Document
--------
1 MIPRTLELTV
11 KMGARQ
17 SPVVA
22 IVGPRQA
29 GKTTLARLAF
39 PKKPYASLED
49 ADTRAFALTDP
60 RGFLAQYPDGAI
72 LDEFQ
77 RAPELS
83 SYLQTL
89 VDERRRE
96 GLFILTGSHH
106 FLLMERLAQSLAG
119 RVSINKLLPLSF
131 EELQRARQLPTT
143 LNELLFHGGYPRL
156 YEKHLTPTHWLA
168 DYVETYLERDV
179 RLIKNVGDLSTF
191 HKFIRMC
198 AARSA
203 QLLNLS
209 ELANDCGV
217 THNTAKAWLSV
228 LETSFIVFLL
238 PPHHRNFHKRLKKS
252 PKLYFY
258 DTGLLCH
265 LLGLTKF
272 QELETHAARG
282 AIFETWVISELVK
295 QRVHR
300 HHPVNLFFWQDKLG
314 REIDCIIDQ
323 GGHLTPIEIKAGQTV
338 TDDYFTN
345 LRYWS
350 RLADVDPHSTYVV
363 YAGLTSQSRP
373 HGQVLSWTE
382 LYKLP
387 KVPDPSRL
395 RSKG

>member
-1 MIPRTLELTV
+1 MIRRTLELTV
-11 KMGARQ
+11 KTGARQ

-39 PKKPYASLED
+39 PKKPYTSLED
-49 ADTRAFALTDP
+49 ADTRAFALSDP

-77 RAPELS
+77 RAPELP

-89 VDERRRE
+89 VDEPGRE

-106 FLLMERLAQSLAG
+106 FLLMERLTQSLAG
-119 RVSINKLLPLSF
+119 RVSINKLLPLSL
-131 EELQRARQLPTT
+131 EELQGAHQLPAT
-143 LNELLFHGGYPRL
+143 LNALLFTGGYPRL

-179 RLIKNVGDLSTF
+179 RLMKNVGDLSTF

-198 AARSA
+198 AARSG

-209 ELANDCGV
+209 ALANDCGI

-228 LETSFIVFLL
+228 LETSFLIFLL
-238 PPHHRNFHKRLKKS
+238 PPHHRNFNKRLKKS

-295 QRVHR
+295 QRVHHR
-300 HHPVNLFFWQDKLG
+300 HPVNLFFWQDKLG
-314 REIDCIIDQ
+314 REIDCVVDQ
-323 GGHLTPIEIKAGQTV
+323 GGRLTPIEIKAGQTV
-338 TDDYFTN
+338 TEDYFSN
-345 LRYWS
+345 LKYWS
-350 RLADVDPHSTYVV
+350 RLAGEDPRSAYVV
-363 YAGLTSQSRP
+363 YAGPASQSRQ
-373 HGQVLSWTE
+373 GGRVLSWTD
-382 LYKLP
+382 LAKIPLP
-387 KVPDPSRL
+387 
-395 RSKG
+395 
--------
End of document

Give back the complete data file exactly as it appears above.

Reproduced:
1 MIPRTLELTV
11 KMGARQ
17 SPVVA
22 IVGPRQA
29 GKTTLARLAF
39 PKKPYASLED
49 ADTRAFALTDP
60 RGFLAQYPDGAI
72 LDEFQ
77 RAPELS
83 SYLQTL
89 VDERRRE
96 GLFILTGSHH
106 FLLMERLAQSLAG
119 RVSINKLLPLSF
131 EELQRARQLPTT
143 LNELLFHGGYPRL
156 YEKHLTPTHWLA
168 DYVETYLERDV
179 RLIKNVGDLSTF
191 HKFIRMC
198 AARSA
203 QLLNLS
209 ELANDCGV
217 THNTAKAWLSV
228 LETSFIVFLL
238 PPHHRNFHKRLKKS
252 PKLYFY
258 DTGLLCH
265 LLGLTKF
272 QELETHAARG
282 AIFETWVISELVK
295 QRVHR
300 HHPVNLFFWQDKLG
314 REIDCIIDQ
323 GGHLTPIEIKAGQTV
338 TDDYFTN
345 LRYWS
350 RLADVDPHSTYVV
363 YAGLTSQSRP
373 HGQVLSWTE
382 LYKLP
387 KVPDPSRL
395 RSKG

>member
-1 MIPRTLELTV
+1 MIRRTLELTV
-11 KMGARQ
+11 KTGARQ

-39 PKKPYASLED
+39 PKKPYTSLED
-49 ADTRAFALTDP
+49 ADTRAFALSDP

-77 RAPELS
+77 RAPELP

-89 VDERRRE
+89 VDEPGRE

-106 FLLMERLAQSLAG
+106 FLLMERLTQSLAG
-119 RVSINKLLPLSF
+119 RVSINKLLPLSL
-131 EELQRARQLPTT
+131 EELQGAHQLPAT
-143 LNELLFHGGYPRL
+143 LNALLFTGGYPRL

-179 RLIKNVGDLSTF
+179 RLMKNVGDLSTF

-198 AARSA
+198 AARSG

-209 ELANDCGV
+209 ALANDCGI

-228 LETSFIVFLL
+228 LETSFLIFLL
-238 PPHHRNFHKRLKKS
+238 PPHHRNFNKRLKKS

-295 QRVHR
+295 QRVHHR
-300 HHPVNLFFWQDKLG
+300 HPVNLFFWQDKLG
-314 REIDCIIDQ
+314 REIDCVVDQ
-323 GGHLTPIEIKAGQTV
+323 GGRLTPIEIKAGQTV
-338 TDDYFTN
+338 TEDYFSN
-345 LRYWS
+345 LKYWS
-350 RLADVDPHSTYVV
+350 RLAGEDPRSAYVV
-363 YAGLTSQSRP
+363 YAGPASQSRQ
-373 HGQVLSWTE
+373 GGRVLSWTD
-382 LYKLP
+382 LAKIPLP
-387 KVPDPSRL
+387 
-395 RSKG
+395 